A Rude Awakening

Erberderber

Senior Member
I took my computer to the practice room today and played along to one of my songs that I finished recently. I played with the headphones on, with the drum track taken out and no click. The time sig was 4/4 at 70 bpm with 8ths (not 16ths) on the hats/ride and 16th fills. I have to say that I had to concentrate really hard. There is so much space in between strokes and it was particularly difficult not to wander off as I had just the drumless song to play along to. It also made me think that sometimes we get so ahead of ourselves trying to be as fast and as complex as possible, we leave the basics behind. It was very satisfying in the end doing 8ths and 16ths fills at such a slow tempo and coming back bang on.
 

KamaK

Platinum Member
Bo had a similar post a couple days ago. I wholeheartedly agree that slow and steady is both challenging and gratifying. Grats!
 

larryace

"Uncle Larry"
I have my hands full with the basics. I've come to the conclusion that just playing with good feeling time is a noble goal all by itself.
 

Odd-Arne Oseberg

Platinum Member
Sometimes I get a young student that comes in and though we work on the basic stuff they'll get behind the kit and start thinking of chops as fast and slow instead of rhythms.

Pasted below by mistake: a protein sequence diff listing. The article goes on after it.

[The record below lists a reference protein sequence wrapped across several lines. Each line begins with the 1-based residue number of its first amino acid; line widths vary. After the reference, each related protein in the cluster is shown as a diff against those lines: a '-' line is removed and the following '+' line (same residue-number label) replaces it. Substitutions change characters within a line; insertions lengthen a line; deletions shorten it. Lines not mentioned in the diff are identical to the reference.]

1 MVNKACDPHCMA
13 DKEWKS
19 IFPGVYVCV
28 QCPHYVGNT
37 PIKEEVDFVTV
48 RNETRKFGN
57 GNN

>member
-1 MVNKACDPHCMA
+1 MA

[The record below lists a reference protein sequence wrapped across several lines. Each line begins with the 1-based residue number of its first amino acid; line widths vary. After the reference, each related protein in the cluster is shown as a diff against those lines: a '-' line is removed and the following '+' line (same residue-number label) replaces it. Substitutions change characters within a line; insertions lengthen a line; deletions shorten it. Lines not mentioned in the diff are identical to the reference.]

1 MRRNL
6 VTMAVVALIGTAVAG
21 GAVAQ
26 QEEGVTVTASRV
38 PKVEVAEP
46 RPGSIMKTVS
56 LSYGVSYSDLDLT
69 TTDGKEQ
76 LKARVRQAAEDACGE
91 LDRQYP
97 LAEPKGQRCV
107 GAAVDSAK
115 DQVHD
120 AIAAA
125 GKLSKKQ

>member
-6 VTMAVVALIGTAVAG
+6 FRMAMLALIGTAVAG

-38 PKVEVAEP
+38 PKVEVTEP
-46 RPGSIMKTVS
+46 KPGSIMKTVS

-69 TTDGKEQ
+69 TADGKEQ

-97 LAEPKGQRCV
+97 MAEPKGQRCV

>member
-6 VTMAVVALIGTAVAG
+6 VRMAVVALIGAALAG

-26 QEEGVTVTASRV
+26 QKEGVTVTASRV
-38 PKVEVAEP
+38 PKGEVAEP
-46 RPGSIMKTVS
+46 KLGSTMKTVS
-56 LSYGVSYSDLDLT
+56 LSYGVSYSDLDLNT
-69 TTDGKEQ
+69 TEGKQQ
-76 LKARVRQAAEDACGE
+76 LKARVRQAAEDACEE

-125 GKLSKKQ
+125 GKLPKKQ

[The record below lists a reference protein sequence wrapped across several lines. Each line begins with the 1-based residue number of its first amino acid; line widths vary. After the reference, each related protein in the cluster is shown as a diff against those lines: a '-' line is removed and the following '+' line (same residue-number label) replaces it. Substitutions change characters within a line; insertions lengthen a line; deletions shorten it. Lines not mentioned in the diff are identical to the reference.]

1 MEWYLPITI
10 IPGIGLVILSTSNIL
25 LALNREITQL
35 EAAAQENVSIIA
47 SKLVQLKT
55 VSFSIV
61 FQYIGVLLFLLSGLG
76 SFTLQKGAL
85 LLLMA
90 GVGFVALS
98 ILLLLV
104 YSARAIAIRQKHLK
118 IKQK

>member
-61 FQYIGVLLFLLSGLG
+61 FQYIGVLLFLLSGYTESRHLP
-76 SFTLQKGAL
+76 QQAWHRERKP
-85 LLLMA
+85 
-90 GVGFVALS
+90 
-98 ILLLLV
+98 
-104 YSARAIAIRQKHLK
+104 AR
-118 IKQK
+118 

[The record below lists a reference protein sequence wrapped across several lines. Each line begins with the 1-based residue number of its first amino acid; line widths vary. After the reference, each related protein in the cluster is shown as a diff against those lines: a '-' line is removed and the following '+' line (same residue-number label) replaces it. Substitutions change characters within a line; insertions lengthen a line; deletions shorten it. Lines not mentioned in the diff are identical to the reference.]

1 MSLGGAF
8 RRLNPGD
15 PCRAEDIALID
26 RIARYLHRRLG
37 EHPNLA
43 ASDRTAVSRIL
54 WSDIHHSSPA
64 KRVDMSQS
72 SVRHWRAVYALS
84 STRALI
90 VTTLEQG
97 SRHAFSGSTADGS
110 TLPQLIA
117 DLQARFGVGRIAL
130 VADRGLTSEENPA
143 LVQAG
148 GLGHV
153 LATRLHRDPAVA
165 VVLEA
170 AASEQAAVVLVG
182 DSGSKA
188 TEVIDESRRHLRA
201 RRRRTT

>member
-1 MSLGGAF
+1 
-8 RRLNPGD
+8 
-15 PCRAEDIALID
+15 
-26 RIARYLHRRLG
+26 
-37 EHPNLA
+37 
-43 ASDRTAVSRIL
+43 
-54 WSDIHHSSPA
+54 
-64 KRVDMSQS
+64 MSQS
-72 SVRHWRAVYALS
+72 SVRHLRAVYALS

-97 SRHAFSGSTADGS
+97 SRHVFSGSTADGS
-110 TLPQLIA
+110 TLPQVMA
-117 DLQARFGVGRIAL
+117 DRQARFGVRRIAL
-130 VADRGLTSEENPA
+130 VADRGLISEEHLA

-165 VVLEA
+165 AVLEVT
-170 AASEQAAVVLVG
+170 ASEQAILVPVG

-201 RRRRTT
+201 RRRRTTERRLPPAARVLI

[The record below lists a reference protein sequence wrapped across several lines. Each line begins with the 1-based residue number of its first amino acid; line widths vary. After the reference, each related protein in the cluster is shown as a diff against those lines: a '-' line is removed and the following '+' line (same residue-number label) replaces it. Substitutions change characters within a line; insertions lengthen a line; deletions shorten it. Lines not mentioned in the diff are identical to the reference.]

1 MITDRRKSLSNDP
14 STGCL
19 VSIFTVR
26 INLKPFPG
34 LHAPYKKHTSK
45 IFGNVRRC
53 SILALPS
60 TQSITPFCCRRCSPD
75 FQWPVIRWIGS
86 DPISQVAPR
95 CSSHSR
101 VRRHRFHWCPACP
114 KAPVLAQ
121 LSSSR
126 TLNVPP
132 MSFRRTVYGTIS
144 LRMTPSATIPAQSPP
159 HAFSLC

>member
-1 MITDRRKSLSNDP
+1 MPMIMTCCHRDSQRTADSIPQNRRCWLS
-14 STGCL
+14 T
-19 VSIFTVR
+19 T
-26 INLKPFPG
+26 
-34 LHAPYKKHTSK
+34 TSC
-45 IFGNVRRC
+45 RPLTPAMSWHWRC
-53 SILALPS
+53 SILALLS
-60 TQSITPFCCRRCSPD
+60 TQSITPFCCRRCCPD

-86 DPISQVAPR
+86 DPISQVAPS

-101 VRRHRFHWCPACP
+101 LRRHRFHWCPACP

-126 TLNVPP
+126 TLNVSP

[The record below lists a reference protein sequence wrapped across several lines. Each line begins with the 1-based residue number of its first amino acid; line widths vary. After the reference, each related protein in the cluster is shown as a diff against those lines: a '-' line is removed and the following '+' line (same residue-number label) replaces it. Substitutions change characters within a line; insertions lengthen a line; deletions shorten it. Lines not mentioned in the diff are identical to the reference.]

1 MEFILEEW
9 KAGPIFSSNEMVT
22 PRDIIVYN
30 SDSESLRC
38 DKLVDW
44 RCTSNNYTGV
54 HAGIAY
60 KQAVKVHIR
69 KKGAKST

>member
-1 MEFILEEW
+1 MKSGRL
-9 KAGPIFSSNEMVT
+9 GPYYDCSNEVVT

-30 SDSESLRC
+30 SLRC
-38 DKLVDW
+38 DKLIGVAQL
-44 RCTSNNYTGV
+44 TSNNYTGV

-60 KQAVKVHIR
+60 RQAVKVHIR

We see the same in guitar players working on chops, shapes, fingerings instead of building phrases and vocabulary in relation to a real musical concept.

I'm all for conditioning outside of playing the instrument, but when building vocabulary it's of very little use to us if we aren't working on it in a context and within the other material it is going to be used. Don't just go through stuff. Work that thing until you get it on several levels and it's a natural part of your style and vocabulary.

We are time keepers. A new lick isn't an independent thing. It's something we work into our time keeping, A little spice, a phrase, a concept. Doesn't matter if it's a hi-hat roll or an over-riding pattern.
 

bonerpizza

Silver Member
Playing a straight forward beat with 8ths on the hi hat or ride at a STEADY 70 bpm is much more difficult than playing the same beat at 140 bpm, I try and always have a click going with a 16th note subdivision when I'm playing an 8th note beat at a bpm under 80.
I'm fairly new to playing with a click though so hopefully the constant desire to go faster will go away once I'm a little more accustomed to it.
 

bud7h4

Silver Member
A bit off topic but it's also far more challenging to play fewer deliberate notes than to fill the space with lots of "filler" notes. True on just about any instrument.
 

beyondbetrayal